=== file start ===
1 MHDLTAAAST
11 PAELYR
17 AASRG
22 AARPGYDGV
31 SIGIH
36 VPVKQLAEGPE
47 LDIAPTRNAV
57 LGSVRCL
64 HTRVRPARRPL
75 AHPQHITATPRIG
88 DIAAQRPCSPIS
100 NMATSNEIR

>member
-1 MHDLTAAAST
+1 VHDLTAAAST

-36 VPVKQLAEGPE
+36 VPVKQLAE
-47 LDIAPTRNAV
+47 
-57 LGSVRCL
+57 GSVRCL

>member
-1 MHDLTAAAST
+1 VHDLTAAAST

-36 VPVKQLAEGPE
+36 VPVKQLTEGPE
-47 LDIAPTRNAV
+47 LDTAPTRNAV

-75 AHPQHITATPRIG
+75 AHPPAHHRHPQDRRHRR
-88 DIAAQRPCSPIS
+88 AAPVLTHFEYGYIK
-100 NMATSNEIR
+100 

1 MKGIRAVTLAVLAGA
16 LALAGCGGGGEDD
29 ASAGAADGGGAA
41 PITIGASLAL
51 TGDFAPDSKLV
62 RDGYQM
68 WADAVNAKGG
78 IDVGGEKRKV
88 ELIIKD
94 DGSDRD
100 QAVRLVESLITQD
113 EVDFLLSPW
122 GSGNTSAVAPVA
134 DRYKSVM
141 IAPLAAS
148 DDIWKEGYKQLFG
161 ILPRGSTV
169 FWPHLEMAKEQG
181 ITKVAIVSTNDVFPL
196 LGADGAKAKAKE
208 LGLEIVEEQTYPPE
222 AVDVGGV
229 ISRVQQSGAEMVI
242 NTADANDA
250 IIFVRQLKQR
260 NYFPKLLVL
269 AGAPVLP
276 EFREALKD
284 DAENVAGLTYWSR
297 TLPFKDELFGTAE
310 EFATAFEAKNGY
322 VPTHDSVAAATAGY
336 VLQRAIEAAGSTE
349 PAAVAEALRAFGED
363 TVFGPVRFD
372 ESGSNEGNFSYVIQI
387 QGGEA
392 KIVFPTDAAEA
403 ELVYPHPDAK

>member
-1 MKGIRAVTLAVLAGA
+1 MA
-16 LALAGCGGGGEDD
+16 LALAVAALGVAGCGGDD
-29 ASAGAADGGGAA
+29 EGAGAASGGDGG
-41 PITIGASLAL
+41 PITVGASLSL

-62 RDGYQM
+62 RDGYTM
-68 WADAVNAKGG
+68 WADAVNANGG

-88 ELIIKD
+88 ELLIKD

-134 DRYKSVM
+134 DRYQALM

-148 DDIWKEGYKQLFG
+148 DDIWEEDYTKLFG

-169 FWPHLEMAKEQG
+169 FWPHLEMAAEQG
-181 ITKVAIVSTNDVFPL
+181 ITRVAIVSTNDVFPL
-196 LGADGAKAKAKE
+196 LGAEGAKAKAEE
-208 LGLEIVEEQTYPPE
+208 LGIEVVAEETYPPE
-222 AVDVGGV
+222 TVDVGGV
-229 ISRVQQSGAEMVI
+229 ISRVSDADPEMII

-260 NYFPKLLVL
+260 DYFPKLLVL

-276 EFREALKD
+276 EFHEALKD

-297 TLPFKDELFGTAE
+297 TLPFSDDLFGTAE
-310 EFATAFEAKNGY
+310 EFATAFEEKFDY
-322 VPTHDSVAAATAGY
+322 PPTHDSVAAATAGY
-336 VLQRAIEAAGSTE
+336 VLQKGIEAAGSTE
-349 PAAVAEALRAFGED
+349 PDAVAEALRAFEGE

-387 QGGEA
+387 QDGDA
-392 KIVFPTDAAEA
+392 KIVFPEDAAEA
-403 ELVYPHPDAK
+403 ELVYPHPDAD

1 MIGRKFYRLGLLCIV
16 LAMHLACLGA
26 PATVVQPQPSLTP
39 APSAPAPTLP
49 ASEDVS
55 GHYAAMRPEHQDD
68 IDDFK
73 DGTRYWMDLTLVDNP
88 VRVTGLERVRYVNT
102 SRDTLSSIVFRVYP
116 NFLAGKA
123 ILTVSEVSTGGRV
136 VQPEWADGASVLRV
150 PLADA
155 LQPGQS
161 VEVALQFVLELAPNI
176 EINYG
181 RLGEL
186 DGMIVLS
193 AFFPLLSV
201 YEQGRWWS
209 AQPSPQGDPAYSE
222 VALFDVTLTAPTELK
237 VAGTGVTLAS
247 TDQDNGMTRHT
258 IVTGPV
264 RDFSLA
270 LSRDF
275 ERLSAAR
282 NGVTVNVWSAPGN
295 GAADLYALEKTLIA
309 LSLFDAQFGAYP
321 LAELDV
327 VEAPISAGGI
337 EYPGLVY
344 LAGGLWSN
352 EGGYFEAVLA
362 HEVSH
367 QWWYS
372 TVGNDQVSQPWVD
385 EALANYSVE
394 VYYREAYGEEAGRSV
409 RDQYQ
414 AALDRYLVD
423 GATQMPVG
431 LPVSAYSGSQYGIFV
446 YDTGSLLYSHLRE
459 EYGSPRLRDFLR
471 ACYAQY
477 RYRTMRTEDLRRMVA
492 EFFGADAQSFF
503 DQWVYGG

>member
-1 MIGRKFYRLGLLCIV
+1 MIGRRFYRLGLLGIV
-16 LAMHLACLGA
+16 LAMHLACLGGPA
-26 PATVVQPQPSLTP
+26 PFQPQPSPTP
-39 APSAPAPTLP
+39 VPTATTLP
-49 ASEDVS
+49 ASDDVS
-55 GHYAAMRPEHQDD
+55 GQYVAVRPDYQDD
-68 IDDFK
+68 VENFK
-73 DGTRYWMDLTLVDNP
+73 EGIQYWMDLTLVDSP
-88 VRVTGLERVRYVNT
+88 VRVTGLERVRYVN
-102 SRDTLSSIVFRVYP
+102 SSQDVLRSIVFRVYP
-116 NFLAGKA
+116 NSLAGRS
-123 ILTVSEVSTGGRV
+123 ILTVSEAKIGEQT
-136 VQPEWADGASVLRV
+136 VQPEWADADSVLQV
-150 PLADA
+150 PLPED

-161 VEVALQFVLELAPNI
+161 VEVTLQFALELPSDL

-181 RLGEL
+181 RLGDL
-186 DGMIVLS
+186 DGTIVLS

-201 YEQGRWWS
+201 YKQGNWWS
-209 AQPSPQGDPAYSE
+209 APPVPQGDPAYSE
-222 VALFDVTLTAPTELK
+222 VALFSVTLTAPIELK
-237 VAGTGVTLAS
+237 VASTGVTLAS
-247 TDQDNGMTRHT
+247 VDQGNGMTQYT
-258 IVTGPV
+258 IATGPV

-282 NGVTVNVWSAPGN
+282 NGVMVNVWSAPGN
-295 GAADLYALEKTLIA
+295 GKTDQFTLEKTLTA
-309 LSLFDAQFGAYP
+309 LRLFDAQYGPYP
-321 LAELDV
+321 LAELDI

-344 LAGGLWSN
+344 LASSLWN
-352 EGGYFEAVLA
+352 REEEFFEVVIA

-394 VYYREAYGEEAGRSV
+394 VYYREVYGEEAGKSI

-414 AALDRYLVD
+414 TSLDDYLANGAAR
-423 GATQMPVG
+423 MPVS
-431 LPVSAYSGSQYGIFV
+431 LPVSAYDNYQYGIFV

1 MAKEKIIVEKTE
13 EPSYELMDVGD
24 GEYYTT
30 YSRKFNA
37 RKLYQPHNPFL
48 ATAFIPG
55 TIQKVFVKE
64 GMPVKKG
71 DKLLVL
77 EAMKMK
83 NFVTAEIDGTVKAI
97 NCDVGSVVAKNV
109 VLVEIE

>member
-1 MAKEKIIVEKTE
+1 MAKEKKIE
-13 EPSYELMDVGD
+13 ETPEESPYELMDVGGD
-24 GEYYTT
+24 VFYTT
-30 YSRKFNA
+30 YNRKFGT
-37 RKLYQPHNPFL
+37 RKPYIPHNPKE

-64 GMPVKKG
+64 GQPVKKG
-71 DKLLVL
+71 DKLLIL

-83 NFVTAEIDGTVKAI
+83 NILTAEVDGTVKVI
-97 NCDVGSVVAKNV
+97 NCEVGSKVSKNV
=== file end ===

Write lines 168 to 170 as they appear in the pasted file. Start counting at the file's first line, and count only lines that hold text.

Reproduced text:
414 AALDRYLVD
423 GATQMPVG
431 LPVSAYSGSQYGIFV